Table 2Stimulation sites and similarity between homonymous channels.
      Stimulated regionNo. of stimulation sitesNon-similar recording channelsSimilar recording channels
      Orbitofrontal8372 (80.69%)89 (19.31%)
      Rostral anterior cingulate291094 (74.78%)369 (25.22%)
      Dorso-caudal anterior cingulate24454 (36.67%)784 (63.33%)
      Lateral frontal4115 (100%)0 (0%)
      Parietal2291 (81.51%)66 (18.49%)
      Temporal6162 (65.85%)84 (34.15%)
      Total73

      Similarity between spontaneous interictal discharges and SPES responses

      Two patients (patients 2 and 6 in Table 2) exhibited interictal epileptiform discharges during wakefulness that resembled each patient's K-complex (SI: 55.54% and 70.00% respectively). Of note, both were subsequently found to have histology-confirmed focal cortical dysplasia in the anterior cingulate gyrus, in contrast to the other four patients.

      Discussion

      We have found that electrical stimulation of the frontal lobes while awake can induce responses similar to sleep K-complexes. The responses of greatest similarity are elicited by stimulation of the anterior cingulate gyrus or its underlying white matter (red dots in Fig. 5). Their similarity is apparent both visually and quantitatively. Stimulation of other regions including the posterior cingulate, orbitofrontal, medial frontal, temporal, hippocampal or parietal areas did not induce such responses. Our findings are consistent with a model in which the dorso-caudal anterior cingulate initiates, and possibly coordinates, the widespread synchronous cortical process that constitutes the K-complex. Indeed, slow waves and K-complex-like responses can also be evoked by cortical transcranial magnetic stimulation over sensorimotor areas [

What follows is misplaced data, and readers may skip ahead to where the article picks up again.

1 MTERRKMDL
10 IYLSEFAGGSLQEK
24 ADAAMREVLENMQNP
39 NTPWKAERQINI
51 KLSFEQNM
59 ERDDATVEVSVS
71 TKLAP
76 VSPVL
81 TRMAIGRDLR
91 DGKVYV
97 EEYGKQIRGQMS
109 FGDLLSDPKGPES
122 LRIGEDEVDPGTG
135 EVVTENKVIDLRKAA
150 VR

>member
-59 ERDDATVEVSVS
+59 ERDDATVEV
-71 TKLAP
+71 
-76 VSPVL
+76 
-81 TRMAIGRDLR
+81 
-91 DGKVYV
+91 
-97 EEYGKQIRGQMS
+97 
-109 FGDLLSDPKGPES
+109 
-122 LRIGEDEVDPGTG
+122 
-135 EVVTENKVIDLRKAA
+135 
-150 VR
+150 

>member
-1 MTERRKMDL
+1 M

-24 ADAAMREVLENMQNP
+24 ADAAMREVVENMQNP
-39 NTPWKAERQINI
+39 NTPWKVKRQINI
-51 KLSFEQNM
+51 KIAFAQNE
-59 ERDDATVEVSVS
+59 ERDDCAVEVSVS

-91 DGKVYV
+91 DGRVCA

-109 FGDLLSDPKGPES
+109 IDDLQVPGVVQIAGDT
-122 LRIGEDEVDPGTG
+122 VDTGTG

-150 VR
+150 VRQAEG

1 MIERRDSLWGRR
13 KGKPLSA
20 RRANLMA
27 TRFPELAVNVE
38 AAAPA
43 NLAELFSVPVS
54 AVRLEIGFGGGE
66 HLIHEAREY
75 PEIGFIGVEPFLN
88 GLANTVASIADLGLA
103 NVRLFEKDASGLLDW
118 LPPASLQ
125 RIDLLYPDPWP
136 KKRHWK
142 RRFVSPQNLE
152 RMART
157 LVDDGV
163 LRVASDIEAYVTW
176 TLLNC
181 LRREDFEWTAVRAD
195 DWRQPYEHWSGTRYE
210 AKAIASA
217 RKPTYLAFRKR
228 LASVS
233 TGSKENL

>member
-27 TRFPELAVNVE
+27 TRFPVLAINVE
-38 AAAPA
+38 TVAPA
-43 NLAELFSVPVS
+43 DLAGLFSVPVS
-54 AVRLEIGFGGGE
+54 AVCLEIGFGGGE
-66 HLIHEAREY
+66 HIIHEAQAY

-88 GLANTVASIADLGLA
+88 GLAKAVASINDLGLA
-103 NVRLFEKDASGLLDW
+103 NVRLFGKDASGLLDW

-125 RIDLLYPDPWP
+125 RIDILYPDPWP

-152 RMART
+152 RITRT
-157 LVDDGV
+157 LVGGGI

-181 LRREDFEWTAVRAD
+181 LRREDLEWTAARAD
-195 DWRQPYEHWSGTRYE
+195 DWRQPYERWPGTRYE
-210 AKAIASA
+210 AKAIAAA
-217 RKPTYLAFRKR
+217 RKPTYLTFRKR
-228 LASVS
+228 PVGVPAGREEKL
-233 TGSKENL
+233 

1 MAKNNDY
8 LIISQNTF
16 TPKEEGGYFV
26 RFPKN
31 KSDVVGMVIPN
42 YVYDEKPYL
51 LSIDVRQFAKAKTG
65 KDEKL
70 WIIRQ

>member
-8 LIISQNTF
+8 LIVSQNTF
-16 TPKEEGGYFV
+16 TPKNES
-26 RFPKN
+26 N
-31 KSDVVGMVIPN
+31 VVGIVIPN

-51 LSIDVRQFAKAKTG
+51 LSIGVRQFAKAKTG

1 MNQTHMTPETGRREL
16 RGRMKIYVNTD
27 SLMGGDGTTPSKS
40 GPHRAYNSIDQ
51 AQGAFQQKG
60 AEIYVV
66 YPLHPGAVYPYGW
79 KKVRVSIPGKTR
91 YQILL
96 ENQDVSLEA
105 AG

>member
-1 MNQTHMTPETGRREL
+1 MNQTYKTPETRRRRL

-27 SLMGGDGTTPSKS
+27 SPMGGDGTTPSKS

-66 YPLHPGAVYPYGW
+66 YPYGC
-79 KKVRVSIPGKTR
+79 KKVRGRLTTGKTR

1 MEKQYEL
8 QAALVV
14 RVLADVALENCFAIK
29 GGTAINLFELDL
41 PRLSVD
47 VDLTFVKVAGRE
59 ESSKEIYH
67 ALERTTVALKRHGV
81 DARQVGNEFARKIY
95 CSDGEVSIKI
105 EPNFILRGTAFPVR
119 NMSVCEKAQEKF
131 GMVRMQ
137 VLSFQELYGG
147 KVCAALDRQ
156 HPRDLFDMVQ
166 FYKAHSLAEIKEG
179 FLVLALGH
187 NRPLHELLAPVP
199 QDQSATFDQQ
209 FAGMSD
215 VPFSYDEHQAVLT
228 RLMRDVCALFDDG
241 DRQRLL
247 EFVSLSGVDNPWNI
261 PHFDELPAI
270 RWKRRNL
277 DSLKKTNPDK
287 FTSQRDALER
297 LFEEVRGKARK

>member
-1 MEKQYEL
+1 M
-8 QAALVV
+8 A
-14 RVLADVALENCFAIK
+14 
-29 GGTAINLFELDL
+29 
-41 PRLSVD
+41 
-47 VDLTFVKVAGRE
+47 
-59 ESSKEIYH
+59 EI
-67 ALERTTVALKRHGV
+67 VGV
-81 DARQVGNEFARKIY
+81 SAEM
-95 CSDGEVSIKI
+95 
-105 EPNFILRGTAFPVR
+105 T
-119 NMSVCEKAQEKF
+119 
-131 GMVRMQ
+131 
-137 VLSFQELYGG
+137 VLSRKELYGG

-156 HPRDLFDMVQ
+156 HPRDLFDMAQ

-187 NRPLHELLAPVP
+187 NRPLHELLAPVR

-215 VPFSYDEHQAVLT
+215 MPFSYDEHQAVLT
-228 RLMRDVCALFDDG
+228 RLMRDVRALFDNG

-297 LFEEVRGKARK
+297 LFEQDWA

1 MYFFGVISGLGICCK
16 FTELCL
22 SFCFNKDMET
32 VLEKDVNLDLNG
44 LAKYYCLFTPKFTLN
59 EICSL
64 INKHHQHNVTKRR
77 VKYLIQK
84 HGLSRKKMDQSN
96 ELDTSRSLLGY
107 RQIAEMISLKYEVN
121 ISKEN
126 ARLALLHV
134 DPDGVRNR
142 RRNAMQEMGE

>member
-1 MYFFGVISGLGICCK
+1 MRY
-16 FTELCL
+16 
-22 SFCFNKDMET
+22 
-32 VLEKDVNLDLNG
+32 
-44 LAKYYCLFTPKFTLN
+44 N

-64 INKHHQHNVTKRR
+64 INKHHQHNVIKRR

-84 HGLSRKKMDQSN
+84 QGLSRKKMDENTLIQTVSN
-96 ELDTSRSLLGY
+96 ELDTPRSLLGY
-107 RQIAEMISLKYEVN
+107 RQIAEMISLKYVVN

• Massimini M.
      • Ferrarelli F.
      • Esser S.K.
      • et al.
      Triggering sleep slow waves by transcranial magnetic stimulation.
      ]. However, previous studies with intracranial EEG recordings in humans have suggested that the cingulate cortex and functionally related mesial frontal structures appear uninvolved in generating the visible human K-complex waveform [
      • Wennberg R.
      Intracranial cortical localization of the human K-complex.